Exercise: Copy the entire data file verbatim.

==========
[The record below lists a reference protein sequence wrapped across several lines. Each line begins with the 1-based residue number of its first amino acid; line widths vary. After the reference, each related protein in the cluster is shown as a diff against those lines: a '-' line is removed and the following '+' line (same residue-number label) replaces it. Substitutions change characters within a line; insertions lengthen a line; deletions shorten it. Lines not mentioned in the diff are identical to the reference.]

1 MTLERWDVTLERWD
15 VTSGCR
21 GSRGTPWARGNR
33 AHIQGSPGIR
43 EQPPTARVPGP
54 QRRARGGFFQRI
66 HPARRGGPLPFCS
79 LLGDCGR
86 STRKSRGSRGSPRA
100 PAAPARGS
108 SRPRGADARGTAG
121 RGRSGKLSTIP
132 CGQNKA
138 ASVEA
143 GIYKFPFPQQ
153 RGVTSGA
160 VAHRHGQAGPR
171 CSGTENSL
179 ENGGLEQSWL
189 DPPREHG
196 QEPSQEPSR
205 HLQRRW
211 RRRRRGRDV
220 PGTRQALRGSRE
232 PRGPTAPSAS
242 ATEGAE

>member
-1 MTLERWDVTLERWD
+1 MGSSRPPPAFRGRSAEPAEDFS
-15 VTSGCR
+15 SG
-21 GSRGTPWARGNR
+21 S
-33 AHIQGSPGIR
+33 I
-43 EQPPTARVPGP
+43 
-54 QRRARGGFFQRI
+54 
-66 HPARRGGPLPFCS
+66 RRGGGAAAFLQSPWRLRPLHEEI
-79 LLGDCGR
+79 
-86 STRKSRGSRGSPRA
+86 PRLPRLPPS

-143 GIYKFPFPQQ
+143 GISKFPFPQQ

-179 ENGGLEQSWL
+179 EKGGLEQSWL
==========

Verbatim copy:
[The record below lists a reference protein sequence wrapped across several lines. Each line begins with the 1-based residue number of its first amino acid; line widths vary. After the reference, each related protein in the cluster is shown as a diff against those lines: a '-' line is removed and the following '+' line (same residue-number label) replaces it. Substitutions change characters within a line; insertions lengthen a line; deletions shorten it. Lines not mentioned in the diff are identical to the reference.]

1 MTLERWDVTLERWD
15 VTSGCR
21 GSRGTPWARGNR
33 AHIQGSPGIR
43 EQPPTARVPGP
54 QRRARGGFFQRI
66 HPARRGGPLPFCS
79 LLGDCGR
86 STRKSRGSRGSPRA
100 PAAPARGS
108 SRPRGADARGTAG
121 RGRSGKLSTIP
132 CGQNKA
138 ASVEA
143 GIYKFPFPQQ
153 RGVTSGA
160 VAHRHGQAGPR
171 CSGTENSL
179 ENGGLEQSWL
189 DPPREHG
196 QEPSQEPSR
205 HLQRRW
211 RRRRRGRDV
220 PGTRQALRGSRE
232 PRGPTAPSAS
242 ATEGAE

>member
-1 MTLERWDVTLERWD
+1 MGSSRPPPAFRGRSAEPAEDFS
-15 VTSGCR
+15 SG
-21 GSRGTPWARGNR
+21 S
-33 AHIQGSPGIR
+33 I
-43 EQPPTARVPGP
+43 
-54 QRRARGGFFQRI
+54 
-66 HPARRGGPLPFCS
+66 RRGGGAAAFLQSPWRLRPLHEEI
-79 LLGDCGR
+79 
-86 STRKSRGSRGSPRA
+86 PRLPRLPPS

-143 GIYKFPFPQQ
+143 GISKFPFPQQ

-179 ENGGLEQSWL
+179 EKGGLEQSWL